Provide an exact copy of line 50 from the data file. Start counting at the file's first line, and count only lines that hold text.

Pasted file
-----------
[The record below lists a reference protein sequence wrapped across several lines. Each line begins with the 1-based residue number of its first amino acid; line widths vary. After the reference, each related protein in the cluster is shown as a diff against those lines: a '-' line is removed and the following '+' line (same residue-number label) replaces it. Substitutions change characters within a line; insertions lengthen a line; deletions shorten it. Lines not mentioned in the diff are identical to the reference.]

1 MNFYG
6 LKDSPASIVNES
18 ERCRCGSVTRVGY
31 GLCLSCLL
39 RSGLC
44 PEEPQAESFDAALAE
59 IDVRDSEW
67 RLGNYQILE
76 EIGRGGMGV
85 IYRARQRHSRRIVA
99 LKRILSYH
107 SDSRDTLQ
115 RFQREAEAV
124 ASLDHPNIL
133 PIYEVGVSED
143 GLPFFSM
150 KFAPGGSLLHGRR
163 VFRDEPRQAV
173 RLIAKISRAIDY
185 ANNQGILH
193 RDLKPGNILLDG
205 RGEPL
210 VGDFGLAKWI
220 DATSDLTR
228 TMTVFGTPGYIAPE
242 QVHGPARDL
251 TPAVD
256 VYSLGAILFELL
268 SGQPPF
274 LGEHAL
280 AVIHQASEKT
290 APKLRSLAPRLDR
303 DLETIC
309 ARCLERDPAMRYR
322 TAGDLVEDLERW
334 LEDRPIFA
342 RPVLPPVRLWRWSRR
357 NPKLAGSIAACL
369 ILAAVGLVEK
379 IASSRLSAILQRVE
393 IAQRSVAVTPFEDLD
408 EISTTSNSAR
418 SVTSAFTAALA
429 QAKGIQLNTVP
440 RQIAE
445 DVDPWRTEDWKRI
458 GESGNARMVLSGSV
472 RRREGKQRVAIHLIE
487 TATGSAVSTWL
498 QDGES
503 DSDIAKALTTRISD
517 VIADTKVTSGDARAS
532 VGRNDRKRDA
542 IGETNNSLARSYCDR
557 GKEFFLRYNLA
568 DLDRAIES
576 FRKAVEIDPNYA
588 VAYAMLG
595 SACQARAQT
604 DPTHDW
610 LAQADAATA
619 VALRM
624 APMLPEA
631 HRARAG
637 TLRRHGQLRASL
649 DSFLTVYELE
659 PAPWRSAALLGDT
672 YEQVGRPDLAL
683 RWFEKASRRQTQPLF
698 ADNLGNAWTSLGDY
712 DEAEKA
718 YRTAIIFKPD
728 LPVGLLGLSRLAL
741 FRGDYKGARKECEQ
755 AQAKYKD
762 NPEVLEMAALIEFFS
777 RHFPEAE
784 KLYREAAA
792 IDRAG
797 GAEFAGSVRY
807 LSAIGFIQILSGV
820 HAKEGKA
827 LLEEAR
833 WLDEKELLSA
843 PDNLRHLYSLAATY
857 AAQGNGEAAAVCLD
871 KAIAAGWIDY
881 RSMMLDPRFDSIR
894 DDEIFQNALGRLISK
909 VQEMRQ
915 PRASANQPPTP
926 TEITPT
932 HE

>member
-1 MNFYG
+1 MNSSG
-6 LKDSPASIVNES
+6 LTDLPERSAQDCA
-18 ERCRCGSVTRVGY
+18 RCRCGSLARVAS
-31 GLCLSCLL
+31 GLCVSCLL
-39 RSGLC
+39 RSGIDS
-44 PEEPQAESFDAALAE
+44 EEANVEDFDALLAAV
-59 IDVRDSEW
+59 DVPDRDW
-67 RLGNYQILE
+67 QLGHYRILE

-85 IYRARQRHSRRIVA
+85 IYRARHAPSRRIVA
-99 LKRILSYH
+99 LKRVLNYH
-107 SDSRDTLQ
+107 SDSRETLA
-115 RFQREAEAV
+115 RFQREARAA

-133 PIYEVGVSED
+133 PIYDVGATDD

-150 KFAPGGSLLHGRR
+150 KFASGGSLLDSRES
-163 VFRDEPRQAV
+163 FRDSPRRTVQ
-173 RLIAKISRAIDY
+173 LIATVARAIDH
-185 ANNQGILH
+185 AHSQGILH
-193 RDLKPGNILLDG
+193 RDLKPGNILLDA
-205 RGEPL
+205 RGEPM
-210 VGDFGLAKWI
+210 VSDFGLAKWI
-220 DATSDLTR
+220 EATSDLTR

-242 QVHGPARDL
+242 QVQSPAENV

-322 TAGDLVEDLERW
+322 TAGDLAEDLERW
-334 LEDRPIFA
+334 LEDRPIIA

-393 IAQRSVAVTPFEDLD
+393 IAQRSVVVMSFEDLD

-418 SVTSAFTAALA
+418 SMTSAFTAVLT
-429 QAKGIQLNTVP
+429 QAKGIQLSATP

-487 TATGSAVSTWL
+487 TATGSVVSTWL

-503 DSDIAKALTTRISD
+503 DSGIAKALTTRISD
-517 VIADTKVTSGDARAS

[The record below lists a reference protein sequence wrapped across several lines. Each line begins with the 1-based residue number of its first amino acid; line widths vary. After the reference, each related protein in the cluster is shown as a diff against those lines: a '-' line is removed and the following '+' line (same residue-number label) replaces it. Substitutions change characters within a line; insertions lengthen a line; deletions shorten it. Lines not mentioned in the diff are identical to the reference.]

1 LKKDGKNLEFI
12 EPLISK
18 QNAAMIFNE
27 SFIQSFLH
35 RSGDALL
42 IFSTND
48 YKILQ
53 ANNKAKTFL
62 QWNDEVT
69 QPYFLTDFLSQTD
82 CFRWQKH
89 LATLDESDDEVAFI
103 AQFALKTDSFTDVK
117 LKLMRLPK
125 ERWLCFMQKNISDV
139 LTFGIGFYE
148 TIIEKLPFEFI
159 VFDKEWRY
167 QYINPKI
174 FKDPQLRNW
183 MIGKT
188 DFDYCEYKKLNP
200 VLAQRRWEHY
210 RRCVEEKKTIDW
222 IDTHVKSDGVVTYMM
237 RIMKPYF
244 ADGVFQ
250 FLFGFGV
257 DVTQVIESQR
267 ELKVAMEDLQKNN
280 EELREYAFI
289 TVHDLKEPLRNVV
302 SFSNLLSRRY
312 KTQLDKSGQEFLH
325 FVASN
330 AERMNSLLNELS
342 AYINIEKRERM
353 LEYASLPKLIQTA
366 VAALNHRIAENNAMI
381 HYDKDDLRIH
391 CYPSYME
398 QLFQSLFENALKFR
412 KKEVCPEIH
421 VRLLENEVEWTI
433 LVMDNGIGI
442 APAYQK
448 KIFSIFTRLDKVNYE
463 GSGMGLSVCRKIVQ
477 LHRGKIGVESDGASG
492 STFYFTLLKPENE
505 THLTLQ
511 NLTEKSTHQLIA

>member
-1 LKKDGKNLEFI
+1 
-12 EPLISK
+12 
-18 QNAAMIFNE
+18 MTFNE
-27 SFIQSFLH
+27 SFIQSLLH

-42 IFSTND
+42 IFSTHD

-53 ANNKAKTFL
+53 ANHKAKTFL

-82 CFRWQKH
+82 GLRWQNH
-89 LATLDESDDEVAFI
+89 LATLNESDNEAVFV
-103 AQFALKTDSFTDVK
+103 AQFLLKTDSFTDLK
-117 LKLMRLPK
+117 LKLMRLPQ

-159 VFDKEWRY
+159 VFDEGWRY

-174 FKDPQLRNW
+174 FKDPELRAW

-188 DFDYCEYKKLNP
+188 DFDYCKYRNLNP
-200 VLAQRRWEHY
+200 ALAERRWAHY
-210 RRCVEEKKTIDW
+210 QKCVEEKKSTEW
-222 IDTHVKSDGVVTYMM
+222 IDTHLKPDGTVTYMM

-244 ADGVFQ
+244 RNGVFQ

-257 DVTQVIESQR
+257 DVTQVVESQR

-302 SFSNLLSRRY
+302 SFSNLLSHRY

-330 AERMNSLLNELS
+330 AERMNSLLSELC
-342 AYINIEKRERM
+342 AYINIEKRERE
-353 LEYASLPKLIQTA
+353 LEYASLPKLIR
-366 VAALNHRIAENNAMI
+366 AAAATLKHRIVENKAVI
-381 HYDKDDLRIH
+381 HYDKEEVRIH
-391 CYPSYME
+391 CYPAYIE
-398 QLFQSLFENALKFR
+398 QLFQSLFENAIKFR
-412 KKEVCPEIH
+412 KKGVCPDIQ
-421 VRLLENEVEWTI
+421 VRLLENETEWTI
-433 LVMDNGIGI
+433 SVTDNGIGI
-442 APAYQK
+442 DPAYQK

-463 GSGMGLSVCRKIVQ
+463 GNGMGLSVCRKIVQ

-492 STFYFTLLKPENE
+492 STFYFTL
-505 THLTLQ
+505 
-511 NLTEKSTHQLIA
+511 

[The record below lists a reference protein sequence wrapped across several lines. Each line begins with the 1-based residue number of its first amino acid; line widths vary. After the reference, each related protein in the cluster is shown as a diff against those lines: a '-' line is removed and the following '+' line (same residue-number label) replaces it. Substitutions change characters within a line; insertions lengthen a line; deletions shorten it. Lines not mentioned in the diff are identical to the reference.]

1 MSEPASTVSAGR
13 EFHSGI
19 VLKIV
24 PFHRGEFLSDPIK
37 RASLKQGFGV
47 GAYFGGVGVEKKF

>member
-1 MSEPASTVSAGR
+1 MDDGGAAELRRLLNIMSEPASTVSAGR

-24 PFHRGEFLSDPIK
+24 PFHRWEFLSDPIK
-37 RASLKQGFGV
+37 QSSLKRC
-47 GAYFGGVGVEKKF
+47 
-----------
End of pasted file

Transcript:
487 TATGSAVSTWL